Hmm... wonder where they learned that from
Varied reasons. In Central America (i.e. El Salvador, Guatemala, Honduras, Costa Rica,Nicaragua etc), social stratification can be traced to colonial practices by the Spaniards/Portuguese (peninsulares etc). In Africa it might take the form of stereotypes developed through mass media. Very much like how people tend to associate Africa in general with indigenous tribes, mud huts and stuff. Then you have the caste system in India which some have sought to justify through religion (although I suspect, prevailing cultural practices were simply incorporated into scripture) and so on and so forth.
Personally I think it's in the nature of humankind to seek superiority to one's neighbor and skin color just happens to be the most visible. If we were all of the same skin color, I'm quite confident we will find another reason (wealth, intelligence, sex, gender etc) as a basis for discrimination. Amongst most discriminated groups, there is discrimination within the group itself. Consider the stratification in feminist groups between educated feminists and the uneducated or the homophobia that exists amongst the African American community and amongst Africans.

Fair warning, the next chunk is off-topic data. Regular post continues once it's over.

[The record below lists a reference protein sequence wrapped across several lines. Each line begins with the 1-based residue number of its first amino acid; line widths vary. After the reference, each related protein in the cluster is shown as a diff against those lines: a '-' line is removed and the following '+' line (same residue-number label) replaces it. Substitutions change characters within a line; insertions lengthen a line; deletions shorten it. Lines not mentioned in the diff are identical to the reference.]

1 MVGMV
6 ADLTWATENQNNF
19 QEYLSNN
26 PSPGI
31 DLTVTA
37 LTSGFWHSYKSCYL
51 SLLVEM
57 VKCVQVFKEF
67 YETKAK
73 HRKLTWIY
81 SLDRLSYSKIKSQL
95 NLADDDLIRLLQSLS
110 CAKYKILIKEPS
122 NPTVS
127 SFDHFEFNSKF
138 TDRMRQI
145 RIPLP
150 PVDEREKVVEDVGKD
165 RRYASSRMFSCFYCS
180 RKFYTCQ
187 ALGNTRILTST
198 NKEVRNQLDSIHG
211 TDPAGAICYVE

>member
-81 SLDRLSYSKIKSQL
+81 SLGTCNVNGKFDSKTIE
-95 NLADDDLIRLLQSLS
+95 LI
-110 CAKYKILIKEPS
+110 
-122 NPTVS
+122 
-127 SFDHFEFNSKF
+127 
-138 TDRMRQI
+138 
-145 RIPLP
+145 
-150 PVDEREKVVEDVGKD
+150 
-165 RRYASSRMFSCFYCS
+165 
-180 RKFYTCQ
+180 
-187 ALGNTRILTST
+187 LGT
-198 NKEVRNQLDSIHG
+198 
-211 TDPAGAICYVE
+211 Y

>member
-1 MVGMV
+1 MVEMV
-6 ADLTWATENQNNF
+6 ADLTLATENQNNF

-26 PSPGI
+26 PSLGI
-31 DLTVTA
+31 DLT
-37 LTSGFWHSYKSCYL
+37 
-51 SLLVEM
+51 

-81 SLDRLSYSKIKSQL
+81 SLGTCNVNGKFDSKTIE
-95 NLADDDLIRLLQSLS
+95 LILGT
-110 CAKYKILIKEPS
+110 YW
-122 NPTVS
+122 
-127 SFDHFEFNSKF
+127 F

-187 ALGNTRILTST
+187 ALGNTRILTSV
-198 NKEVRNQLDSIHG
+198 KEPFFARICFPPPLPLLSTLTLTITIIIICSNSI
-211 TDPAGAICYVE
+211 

In my experience, when people fight for equality, they are not so much fighting for the equality of humans in general but simply for the group in question to be accepted as equal to those who deem them inferior in the status quo. Upon achieving equality, they often turn around to discriminate. An example would be the Irish for whom the original concept of racism (according to some scholars) was invented by the British to discriminate against. Consider the case of Mexican illegal immigrants seeking rights in the United States when immigration policies in Mexico are far worse than that of the United States.
There's a certain irony concerning all this which would be hilarious if the effects of discrimination weren't so serious.